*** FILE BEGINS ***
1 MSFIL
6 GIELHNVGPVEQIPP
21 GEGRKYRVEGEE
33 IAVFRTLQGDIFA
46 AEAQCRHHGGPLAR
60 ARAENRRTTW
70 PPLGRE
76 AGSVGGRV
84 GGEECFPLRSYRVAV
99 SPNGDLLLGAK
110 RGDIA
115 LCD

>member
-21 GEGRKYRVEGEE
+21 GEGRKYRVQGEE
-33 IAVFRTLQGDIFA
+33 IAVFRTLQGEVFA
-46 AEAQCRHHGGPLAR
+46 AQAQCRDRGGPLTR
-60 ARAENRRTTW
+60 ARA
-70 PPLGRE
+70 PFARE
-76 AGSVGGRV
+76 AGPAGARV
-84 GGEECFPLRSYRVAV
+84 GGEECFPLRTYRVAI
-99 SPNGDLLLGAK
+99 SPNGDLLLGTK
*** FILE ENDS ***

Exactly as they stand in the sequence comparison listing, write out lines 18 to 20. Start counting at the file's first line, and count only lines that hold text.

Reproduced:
-46 AEAQCRHHGGPLAR
+46 AQAQCRDRGGPLTR
-60 ARAENRRTTW